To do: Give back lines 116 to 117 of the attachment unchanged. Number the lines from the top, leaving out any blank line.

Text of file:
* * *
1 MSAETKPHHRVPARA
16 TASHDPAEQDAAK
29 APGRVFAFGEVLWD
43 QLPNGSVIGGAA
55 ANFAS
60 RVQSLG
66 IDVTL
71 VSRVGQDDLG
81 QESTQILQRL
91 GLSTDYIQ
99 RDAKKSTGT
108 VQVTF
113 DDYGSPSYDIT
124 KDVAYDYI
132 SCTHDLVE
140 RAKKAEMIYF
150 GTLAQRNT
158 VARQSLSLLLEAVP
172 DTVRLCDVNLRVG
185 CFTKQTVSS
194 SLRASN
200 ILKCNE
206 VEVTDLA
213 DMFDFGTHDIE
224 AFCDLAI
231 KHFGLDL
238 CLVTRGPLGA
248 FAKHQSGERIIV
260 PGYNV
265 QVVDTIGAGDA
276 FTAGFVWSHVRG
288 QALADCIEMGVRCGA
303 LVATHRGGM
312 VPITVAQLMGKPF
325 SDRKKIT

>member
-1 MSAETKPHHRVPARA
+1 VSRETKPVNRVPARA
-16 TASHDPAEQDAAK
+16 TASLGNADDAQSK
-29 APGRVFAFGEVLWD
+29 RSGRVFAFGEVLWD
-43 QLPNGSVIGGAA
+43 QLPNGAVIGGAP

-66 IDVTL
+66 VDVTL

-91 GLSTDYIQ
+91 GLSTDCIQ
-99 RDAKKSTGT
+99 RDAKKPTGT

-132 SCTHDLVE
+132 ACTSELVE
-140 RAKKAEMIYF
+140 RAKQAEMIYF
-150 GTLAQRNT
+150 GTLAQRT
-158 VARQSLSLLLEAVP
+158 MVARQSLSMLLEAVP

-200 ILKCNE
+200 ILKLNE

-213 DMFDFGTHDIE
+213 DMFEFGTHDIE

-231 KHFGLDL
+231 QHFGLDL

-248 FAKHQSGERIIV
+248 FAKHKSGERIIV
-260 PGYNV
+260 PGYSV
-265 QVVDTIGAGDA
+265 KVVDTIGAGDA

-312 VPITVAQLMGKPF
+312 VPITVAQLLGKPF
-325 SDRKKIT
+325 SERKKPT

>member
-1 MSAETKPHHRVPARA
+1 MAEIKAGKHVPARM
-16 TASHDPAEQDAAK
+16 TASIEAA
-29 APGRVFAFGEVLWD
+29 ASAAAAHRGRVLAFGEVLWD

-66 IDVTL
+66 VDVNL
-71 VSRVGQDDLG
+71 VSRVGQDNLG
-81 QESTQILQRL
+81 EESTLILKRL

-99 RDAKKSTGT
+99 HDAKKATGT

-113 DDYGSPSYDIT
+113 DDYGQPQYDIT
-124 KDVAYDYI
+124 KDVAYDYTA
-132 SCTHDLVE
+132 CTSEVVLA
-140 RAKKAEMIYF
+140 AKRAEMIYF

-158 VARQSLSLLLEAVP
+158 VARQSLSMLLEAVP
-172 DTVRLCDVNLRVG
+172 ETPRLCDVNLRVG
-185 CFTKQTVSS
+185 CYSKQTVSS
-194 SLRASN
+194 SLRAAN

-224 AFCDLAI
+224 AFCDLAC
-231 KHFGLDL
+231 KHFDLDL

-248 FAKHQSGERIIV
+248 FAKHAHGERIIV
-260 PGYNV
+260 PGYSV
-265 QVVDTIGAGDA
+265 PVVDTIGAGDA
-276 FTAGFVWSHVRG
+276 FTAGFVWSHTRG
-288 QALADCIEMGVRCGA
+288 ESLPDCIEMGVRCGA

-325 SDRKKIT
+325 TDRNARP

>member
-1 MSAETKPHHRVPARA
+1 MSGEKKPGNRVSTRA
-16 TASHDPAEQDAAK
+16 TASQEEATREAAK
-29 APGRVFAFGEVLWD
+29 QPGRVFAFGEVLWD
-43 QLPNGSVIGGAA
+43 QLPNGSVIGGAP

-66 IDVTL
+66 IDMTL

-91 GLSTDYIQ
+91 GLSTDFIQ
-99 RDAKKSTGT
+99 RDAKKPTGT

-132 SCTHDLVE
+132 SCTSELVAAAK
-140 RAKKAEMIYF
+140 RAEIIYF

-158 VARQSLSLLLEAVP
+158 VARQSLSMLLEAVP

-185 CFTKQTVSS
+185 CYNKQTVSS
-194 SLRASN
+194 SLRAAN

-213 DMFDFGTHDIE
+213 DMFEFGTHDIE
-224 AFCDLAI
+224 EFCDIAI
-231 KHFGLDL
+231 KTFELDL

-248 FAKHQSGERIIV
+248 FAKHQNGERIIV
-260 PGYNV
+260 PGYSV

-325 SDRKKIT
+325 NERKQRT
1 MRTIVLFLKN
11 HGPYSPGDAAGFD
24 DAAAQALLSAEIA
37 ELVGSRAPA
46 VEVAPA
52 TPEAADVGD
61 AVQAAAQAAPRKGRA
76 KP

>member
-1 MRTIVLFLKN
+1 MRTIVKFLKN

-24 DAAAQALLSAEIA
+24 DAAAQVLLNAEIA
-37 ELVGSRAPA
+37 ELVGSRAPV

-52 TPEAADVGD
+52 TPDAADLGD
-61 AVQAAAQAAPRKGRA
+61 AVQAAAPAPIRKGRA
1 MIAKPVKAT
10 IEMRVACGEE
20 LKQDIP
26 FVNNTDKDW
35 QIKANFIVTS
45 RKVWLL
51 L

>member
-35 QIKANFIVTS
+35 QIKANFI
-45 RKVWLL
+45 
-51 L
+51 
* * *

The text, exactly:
-276 FTAGFVWSHVRG
+276 FTAGFVWSHTRG